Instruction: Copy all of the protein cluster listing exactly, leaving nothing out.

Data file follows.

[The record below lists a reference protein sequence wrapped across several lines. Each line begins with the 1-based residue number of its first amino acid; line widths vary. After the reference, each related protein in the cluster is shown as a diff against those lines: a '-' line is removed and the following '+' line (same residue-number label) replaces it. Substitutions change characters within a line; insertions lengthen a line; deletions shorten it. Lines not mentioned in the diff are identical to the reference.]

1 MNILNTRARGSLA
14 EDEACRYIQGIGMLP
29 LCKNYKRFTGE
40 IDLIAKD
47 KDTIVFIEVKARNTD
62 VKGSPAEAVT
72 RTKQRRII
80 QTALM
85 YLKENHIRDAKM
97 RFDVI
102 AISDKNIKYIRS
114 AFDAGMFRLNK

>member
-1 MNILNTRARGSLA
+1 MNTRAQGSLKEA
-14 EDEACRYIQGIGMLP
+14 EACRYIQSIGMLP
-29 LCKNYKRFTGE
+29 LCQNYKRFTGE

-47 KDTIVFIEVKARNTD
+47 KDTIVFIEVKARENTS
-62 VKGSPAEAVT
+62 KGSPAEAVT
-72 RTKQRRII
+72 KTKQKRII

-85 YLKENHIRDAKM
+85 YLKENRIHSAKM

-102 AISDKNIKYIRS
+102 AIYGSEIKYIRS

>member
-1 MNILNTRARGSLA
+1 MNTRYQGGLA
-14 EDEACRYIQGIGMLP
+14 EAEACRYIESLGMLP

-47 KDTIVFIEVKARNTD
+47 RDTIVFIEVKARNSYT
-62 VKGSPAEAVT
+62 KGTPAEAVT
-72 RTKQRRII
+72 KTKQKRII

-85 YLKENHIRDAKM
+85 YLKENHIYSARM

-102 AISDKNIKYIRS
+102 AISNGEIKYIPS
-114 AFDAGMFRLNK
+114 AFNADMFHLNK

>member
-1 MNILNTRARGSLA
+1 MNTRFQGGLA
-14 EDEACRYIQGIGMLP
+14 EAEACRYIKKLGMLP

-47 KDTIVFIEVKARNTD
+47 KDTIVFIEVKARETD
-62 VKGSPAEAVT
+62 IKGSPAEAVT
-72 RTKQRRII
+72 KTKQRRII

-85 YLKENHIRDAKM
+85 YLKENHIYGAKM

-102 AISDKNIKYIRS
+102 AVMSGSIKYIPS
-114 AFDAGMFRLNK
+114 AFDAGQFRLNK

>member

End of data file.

[The record below lists a reference protein sequence wrapped across several lines. Each line begins with the 1-based residue number of its first amino acid; line widths vary. After the reference, each related protein in the cluster is shown as a diff against those lines: a '-' line is removed and the following '+' line (same residue-number label) replaces it. Substitutions change characters within a line; insertions lengthen a line; deletions shorten it. Lines not mentioned in the diff are identical to the reference.]

1 MNILNTRARGSLA
14 EDEACRYIQGIGMLP
29 LCKNYKRFTGE
40 IDLIAKD
47 KDTIVFIEVKARNTD
62 VKGSPAEAVT
72 RTKQRRII
80 QTALM
85 YLKENHIRDAKM
97 RFDVI
102 AISDKNIKYIRS
114 AFDAGMFRLNK

>member
-1 MNILNTRARGSLA
+1 MNTRAQGSLKEA
-14 EDEACRYIQGIGMLP
+14 EACRYIQSIGMLP
-29 LCKNYKRFTGE
+29 LCQNYKRFTGE

-47 KDTIVFIEVKARNTD
+47 KDTIVFIEVKARENTS
-62 VKGSPAEAVT
+62 KGSPAEAVT
-72 RTKQRRII
+72 KTKQKRII

-85 YLKENHIRDAKM
+85 YLKENRIHSAKM

-102 AISDKNIKYIRS
+102 AIYGSEIKYIRS

>member
-1 MNILNTRARGSLA
+1 MNTRYQGGLA
-14 EDEACRYIQGIGMLP
+14 EAEACRYIESLGMLP

-47 KDTIVFIEVKARNTD
+47 RDTIVFIEVKARNSYT
-62 VKGSPAEAVT
+62 KGTPAEAVT
-72 RTKQRRII
+72 KTKQKRII

-85 YLKENHIRDAKM
+85 YLKENHIYSARM

-102 AISDKNIKYIRS
+102 AISNGEIKYIPS
-114 AFDAGMFRLNK
+114 AFNADMFHLNK

>member
-1 MNILNTRARGSLA
+1 MNTRFQGGLA
-14 EDEACRYIQGIGMLP
+14 EAEACRYIKKLGMLP

-47 KDTIVFIEVKARNTD
+47 KDTIVFIEVKARETD
-62 VKGSPAEAVT
+62 IKGSPAEAVT
-72 RTKQRRII
+72 KTKQRRII

-85 YLKENHIRDAKM
+85 YLKENHIYGAKM

-102 AISDKNIKYIRS
+102 AVMSGSIKYIPS
-114 AFDAGMFRLNK
+114 AFDAGQFRLNK

>member